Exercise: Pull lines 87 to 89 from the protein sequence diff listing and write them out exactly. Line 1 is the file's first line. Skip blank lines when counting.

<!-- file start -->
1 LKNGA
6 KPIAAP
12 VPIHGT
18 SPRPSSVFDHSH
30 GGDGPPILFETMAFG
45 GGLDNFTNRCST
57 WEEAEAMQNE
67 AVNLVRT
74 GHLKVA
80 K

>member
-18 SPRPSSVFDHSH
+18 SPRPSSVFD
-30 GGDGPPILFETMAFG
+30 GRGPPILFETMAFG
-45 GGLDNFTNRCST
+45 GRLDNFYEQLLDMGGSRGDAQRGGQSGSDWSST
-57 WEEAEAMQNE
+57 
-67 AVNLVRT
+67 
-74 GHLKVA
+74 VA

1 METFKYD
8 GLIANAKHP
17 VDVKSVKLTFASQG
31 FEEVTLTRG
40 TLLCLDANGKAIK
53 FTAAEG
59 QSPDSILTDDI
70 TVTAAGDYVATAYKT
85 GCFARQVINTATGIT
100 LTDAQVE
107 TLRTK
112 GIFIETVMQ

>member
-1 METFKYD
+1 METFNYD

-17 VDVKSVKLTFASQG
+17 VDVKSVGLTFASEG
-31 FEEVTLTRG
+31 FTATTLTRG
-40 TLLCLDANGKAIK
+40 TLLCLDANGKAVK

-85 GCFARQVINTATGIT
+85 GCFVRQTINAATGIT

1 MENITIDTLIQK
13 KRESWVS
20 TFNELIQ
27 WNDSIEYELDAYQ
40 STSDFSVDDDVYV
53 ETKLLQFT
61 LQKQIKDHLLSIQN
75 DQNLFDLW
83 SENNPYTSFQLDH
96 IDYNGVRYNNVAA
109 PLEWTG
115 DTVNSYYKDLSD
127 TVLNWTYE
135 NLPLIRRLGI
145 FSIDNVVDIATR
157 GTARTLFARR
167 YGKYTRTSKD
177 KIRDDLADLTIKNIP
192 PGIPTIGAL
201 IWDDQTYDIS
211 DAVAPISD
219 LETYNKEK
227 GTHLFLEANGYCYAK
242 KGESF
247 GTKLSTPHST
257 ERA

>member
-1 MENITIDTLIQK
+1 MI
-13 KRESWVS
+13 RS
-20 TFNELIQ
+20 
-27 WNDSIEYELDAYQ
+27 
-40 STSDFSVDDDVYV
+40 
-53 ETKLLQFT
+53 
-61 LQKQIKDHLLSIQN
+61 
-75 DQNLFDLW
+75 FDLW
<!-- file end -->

+61 
-75 DQNLFDLW
+75 FDLW